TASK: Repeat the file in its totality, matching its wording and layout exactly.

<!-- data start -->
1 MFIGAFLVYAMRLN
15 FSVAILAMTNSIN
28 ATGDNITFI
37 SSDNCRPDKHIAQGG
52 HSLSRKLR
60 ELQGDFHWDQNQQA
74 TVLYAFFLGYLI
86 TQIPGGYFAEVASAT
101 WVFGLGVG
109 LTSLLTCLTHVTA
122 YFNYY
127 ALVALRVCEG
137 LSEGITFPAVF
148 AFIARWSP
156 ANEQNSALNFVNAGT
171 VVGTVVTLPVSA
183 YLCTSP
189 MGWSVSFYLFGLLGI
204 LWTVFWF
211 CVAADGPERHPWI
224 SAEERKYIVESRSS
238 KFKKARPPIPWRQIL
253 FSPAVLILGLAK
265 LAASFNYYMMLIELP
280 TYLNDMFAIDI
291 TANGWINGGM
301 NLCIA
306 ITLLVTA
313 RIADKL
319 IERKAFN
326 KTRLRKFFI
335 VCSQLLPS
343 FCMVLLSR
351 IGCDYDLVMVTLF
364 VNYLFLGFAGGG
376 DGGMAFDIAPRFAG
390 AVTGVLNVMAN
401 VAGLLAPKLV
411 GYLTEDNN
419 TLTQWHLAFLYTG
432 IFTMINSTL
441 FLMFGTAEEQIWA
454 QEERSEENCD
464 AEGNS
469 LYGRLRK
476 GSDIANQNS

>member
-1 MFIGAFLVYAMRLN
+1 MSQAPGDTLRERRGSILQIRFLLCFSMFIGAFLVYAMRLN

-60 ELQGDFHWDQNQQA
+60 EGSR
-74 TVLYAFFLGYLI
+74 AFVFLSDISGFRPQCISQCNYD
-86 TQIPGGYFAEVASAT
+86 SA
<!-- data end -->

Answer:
1 MFIGAFLVYAMRLN
15 FSVAILAMTNSIN
28 ATGDNITFI
37 SSDNCRPDKHIAQGG
52 HSLSRKLR
60 ELQGDFHWDQNQQA
74 TVLYAFFLGYLI
86 TQIPGGYFAEVASAT
101 WVFGLGVG
109 LTSLLTCLTHVTA
122 YFNYY
127 ALVALRVCEG
137 LSEGITFPAVF
148 AFIARWSP
156 ANEQNSALNFVNAGT
171 VVGTVVTLPVSA
183 YLCTSP
189 MGWSVSFYLFGLLGI
204 LWTVFWF
211 CVAADGPERHPWI
224 SAEERKYIVESRSS
238 KFKKARPPIPWRQIL
253 FSPAVLILGLAK
265 LAASFNYYMMLIELP
280 TYLNDMFAIDI
291 TANGWINGGM
301 NLCIA
306 ITLLVTA
313 RIADKL
319 IERKAFN
326 KTRLRKFFI
335 VCSQLLPS
343 FCMVLLSR
351 IGCDYDLVMVTLF
364 VNYLFLGFAGGG
376 DGGMAFDIAPRFAG
390 AVTGVLNVMAN
401 VAGLLAPKLV
411 GYLTEDNN
419 TLTQWHLAFLYTG
432 IFTMINSTL
441 FLMFGTAEEQIWA
454 QEERSEENCD
464 AEGNS
469 LYGRLRK
476 GSDIANQNS

>member
-1 MFIGAFLVYAMRLN
+1 MSQAPGDTLRERRGSILQIRFLLCFSMFIGAFLVYAMRLN

-60 ELQGDFHWDQNQQA
+60 EGSR
-74 TVLYAFFLGYLI
+74 AFVFLSDISGFRPQCISQCNYD
-86 TQIPGGYFAEVASAT
+86 SA